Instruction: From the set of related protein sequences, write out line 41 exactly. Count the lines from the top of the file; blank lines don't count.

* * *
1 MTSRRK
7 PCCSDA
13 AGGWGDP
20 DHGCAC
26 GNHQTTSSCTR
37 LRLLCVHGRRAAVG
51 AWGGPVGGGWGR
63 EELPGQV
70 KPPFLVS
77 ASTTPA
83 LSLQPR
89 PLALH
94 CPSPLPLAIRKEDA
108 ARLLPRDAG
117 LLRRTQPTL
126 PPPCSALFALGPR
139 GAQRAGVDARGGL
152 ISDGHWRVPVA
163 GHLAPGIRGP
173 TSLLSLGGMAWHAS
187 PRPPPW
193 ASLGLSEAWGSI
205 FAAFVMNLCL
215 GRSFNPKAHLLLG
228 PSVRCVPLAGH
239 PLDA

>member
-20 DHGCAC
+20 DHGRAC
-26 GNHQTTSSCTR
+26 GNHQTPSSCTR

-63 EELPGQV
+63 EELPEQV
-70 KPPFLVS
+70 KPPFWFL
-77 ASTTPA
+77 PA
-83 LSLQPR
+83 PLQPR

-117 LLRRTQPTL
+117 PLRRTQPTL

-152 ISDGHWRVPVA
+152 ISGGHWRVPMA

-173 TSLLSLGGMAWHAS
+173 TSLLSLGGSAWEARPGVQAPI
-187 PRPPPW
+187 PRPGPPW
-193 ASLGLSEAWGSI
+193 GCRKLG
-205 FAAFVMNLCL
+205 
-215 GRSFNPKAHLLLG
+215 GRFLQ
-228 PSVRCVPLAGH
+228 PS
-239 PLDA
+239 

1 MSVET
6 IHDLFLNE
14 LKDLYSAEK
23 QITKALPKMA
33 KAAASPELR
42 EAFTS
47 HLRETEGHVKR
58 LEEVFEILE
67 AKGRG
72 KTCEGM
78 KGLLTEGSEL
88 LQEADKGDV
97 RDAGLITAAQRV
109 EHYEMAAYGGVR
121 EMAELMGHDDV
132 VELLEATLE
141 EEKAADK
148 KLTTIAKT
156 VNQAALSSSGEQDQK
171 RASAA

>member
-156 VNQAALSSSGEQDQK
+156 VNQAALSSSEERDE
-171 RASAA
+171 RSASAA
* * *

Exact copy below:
+117 PLRRTQPTL